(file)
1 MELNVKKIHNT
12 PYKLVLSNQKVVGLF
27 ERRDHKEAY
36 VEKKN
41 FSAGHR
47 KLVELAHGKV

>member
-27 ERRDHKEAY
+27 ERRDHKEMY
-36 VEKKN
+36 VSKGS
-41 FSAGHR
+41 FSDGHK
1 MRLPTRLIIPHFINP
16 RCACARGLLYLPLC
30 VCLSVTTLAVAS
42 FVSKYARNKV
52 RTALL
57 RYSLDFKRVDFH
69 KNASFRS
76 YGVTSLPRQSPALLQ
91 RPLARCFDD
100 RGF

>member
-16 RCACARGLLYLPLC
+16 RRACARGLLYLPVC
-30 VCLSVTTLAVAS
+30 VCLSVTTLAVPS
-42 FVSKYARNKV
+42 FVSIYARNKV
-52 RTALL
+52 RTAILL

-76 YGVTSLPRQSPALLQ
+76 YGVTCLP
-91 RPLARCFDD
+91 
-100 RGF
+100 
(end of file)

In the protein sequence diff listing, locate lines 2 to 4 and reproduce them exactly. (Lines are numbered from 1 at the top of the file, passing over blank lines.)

12 PYKLVLSNQKVVGLF
27 ERRDHKEAY
36 VEKKN